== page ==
To Win the British Open, You Have to Go Through the Road Hole

Forty-four summers ago, Tommy Nakajima of Japan was in the hunt during the third round of the 1978 British Open. On the Old Course at St. Andrews — where the tournament will be staged once again this week — Nakajima knocked his second shot onto the putting surface at No. 17, a par 4 known as the Road Hole. Mission accomplished.

Nakajima would now likely make a par, or bogey at the worst, on one of the most intimidating holes in professional golf.

His putt, however, made its way down the wrong slope, taking an unfortunate left turn into a pot bunker with remarkably high side walls. But his troubles were just beginning. From there, Nakajima needed four shots to get the ball onto the green. He ended up recording a nine on the hole, ruining any real hopes of winning the claret jug. He would finish the tournament in a tie for 17th.

Nakajima’s playing partner in that third round was Tom Weiskopf, who had won the 1973 British Open.

Before Nakajima hit his first putt, Weiskopf said to his caddy, “He better be careful,” Weiskopf recalled.

Nakajima’s collapse, as crushing as it was, has hardly been the only calamity on the Road Hole, so named because it is next to a road.

“There are a lot of things that can go wrong on this hole,” said Nick Price, who won the British Open in 1994. “It’s like walking through a minefield.”

In 1984, Tom Watson found the road. He was aiming to win the tournament for the third consecutive time. Such a victory would be his sixth title in the Open; he would tie the record held by the British golfer Harry Vardon. However, Watson’s dream would soon be history.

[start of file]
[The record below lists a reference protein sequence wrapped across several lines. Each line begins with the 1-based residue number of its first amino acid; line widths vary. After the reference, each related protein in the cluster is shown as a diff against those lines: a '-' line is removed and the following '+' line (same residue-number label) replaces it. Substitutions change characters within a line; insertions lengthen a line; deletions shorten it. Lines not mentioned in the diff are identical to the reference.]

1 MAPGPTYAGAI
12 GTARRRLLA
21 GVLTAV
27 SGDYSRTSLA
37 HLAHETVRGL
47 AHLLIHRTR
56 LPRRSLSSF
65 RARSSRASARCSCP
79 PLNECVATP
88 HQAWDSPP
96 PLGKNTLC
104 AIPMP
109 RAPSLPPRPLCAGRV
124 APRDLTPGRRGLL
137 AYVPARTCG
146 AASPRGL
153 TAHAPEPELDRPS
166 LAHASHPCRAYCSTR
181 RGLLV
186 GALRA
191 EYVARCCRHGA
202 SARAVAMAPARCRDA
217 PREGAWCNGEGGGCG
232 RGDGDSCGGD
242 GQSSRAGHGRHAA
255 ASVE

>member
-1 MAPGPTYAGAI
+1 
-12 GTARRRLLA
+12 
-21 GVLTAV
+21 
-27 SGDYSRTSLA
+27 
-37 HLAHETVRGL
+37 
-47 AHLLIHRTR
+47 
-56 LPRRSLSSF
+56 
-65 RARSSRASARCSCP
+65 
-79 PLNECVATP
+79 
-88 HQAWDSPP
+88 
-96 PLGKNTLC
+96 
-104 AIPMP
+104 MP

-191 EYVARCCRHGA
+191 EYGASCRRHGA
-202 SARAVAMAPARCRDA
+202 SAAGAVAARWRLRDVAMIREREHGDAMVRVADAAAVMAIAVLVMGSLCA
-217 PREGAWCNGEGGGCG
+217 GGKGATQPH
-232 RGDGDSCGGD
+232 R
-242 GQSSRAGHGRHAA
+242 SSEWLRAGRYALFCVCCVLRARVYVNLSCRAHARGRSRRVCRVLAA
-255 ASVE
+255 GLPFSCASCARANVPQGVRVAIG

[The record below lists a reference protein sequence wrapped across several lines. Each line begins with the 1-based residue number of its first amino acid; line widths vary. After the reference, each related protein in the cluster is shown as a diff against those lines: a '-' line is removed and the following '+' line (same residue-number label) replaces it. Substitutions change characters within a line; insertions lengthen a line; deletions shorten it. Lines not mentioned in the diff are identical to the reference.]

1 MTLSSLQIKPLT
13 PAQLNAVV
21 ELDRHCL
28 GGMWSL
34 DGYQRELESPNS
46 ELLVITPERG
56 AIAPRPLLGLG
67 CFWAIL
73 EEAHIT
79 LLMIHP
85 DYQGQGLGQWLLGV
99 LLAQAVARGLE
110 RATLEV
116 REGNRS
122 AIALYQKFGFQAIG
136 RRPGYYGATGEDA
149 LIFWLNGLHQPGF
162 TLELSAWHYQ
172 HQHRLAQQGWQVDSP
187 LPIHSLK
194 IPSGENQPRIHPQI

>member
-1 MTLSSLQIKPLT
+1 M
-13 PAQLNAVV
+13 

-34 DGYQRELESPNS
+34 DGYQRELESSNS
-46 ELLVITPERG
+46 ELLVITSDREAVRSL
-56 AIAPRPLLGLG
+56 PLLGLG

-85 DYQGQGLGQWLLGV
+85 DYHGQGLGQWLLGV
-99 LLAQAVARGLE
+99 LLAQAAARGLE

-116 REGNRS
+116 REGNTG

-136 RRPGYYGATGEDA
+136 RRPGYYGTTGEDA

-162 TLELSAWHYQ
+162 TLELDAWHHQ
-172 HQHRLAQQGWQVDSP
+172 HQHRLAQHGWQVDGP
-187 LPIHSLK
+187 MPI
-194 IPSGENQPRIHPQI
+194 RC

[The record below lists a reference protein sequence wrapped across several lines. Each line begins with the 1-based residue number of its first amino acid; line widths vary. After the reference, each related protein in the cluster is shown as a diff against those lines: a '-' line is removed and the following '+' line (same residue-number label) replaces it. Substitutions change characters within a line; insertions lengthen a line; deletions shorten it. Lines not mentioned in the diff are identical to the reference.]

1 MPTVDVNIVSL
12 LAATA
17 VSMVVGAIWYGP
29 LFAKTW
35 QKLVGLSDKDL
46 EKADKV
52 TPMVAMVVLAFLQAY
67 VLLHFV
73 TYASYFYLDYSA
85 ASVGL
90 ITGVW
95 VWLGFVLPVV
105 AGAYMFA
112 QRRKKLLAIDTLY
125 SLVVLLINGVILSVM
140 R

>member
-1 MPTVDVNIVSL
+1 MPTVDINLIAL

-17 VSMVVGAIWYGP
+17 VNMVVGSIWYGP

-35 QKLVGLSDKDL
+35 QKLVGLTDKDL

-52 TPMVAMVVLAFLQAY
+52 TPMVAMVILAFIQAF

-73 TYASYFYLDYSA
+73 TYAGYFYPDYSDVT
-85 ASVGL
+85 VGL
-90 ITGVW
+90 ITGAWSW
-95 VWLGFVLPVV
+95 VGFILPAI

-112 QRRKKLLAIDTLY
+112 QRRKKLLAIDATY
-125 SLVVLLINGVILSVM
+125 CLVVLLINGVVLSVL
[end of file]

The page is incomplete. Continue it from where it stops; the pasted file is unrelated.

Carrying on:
In 1995, Italy’s Costantino Rocca, in a four-hole playoff against John Daly, needed three shots to get out of the bunker. That was it for him.

The first challenge for players at No. 17 — which was lengthened in 2010 to 495 yards from 455 — is to navigate a treacherous blind tee shot, meaning players can’t see the landing area on the fairway because the view is blocked by a green shed on the right.

The preferred landing spot is on the right side of the fairway, but if the ball veers too far right, it might end up out of bounds. Players will typically set their target, depending on the wind, for one of the letters on a sign on the shed that reads: Old Course Hotel. Sometimes, balls hit the hotel itself.

No wonder a lot of golfers play it safe by aiming left, but that approach isn’t foolproof, either.

If you go into the rough on the left, “you’ve got a terrible angle to the pin and a terrible angle to the front edge of the green,” said David Graham, a two-time major champion.

Wherever that first shot ends up, the next shot is just as daunting.

“The last thing you want to do is go on the road,” said Tony Jacklin, who won the 1969 Open at Royal Lytham & St. Annes Golf Club in England. “The best you can expect to do with a second shot is go for the front part of the green. I don’t care how in command of your game you are. You can’t guarantee hitting that green in two.”